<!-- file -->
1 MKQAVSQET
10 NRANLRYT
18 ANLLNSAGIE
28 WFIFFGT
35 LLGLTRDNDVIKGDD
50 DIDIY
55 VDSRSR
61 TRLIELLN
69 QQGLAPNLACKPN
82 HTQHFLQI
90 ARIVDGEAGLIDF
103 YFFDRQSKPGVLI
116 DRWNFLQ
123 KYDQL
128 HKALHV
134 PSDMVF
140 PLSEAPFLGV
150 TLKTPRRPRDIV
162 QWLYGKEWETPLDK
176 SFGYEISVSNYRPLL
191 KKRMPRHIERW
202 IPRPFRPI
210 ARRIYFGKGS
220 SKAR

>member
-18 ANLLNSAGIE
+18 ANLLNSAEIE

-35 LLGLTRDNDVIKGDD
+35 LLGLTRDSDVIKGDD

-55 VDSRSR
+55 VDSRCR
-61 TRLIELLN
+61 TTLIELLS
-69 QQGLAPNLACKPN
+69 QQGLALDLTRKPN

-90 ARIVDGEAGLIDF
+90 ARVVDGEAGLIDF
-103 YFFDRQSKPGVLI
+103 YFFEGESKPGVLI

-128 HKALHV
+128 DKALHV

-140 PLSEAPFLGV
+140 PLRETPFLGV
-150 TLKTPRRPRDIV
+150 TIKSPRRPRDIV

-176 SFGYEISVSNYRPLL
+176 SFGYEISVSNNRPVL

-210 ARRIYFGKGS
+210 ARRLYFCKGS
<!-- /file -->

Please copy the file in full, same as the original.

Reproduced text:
1 MKQAVSQET
10 NRANLRYT
18 ANLLNSAGIE
28 WFIFFGT
35 LLGLTRDNDVIKGDD
50 DIDIY
55 VDSRSR
61 TRLIELLN
69 QQGLAPNLACKPN
82 HTQHFLQI
90 ARIVDGEAGLIDF
103 YFFDRQSKPGVLI
116 DRWNFLQ
123 KYDQL
128 HKALHV
134 PSDMVF
140 PLSEAPFLGV
150 TLKTPRRPRDIV
162 QWLYGKEWETPLDK
176 SFGYEISVSNYRPLL
191 KKRMPRHIERW
202 IPRPFRPI
210 ARRIYFGKGS
220 SKAR

>member
-18 ANLLNSAGIE
+18 ANLLNSAEIE

-35 LLGLTRDNDVIKGDD
+35 LLGLTRDSDVIKGDD

-55 VDSRSR
+55 VDSRCR
-61 TRLIELLN
+61 TTLIELLS
-69 QQGLAPNLACKPN
+69 QQGLALDLTRKPN

-90 ARIVDGEAGLIDF
+90 ARVVDGEAGLIDF
-103 YFFDRQSKPGVLI
+103 YFFEGESKPGVLI

-128 HKALHV
+128 DKALHV

-140 PLSEAPFLGV
+140 PLRETPFLGV
-150 TLKTPRRPRDIV
+150 TIKSPRRPRDIV

-176 SFGYEISVSNYRPLL
+176 SFGYEISVSNNRPVL

-210 ARRIYFGKGS
+210 ARRLYFCKGS